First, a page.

Dreadnaught is your typical rock and roll memoir. Good times, bad, times, lots of drugs, and many failed chances to get straight. There is nothing new in that. What is new is finding out that the Dead Kennedys were not a drug band and found Peligro’s drug use problematic. The Red Hot Chili Peppers had is share of drug problems, but here again Peligro’s drug use caused problems. Flea although not a saint, as described by Peligro, did not abuse drugs and did not tolerate abuse. Insights into the bands made up some of the most interesting parts of the story.

Although this is your typical drug abuse memoir, Peligro is an interesting person. His rise from the ghetto, his taste in music, and the people he worked with is impressive. He mentions race growing up and the problems that caused, but he never used it as an excuse once he moved out to California. Peligro does mention a skin head yelling out to “send all the blacks back to Africa” before a concert. But Peligro plays it off as the skin head’s ignorance of the band. Few people knew the Dead Kennedys had a black drummer; there were never any pictures of the band members on the albums. If you would have asked me last week to name a black punk rock band member, I would have drawn a blank. (I have since seen the documentary on the band Death.) A few more bits of information on Peligro are that he is vegan/vegetarian, even when on hard drugs, and was once a bicycle messenger. Despite the typical plot, Peligro does tell an interesting story. Recommended for Dead Kennedys’ fans and fans of general rock memoirs.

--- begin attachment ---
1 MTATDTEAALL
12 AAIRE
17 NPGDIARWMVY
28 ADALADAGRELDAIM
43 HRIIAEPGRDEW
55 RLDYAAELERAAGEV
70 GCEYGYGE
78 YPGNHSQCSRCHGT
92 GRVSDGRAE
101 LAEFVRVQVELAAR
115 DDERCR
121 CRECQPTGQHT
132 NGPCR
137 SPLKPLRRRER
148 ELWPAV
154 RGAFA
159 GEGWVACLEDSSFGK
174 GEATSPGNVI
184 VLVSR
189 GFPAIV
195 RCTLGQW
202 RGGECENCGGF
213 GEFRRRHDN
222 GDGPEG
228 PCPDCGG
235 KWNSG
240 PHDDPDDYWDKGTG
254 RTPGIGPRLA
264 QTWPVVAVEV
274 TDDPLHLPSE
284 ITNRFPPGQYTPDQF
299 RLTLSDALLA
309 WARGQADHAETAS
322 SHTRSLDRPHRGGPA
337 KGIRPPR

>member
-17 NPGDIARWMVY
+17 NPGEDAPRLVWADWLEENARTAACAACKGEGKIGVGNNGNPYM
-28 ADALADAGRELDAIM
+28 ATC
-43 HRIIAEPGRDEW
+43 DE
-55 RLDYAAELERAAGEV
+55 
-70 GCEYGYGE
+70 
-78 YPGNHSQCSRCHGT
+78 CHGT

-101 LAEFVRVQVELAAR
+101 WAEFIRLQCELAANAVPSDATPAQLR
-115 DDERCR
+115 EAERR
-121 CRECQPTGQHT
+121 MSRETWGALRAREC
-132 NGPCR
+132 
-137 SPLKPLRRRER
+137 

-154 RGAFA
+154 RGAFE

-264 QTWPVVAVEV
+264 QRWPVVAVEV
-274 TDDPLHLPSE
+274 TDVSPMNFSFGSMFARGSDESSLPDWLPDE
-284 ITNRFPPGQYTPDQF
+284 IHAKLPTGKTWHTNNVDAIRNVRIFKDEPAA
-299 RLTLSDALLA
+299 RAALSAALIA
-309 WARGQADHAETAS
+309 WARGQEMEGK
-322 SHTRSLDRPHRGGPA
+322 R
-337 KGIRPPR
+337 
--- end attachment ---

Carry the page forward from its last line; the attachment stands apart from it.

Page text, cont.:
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November 26, 2013 · 01:17